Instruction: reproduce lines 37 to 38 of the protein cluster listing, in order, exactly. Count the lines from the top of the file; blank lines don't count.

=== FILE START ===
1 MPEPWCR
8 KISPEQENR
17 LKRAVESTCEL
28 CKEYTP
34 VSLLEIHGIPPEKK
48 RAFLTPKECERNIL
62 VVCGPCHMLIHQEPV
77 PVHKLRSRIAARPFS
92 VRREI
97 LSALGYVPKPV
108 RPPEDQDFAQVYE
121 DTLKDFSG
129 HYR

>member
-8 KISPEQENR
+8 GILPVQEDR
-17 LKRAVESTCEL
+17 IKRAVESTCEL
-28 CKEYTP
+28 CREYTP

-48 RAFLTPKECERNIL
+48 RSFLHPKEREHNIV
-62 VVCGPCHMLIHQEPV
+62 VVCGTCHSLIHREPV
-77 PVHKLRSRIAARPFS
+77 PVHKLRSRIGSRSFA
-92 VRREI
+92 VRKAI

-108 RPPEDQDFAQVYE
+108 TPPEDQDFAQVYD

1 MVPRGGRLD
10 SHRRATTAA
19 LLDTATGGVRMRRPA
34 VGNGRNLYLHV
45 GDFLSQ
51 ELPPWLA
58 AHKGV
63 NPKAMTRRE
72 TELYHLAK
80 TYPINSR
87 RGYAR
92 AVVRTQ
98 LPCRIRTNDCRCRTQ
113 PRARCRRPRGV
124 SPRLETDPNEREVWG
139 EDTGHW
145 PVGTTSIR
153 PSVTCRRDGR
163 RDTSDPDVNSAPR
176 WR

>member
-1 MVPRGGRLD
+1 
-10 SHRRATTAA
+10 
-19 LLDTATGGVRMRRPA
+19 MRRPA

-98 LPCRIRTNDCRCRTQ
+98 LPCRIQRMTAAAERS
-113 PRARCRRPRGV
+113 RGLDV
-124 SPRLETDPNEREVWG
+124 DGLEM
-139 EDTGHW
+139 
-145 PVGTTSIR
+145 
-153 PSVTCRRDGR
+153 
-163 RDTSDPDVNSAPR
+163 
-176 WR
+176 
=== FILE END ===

58 AHKGV
63 NPKAMTRRE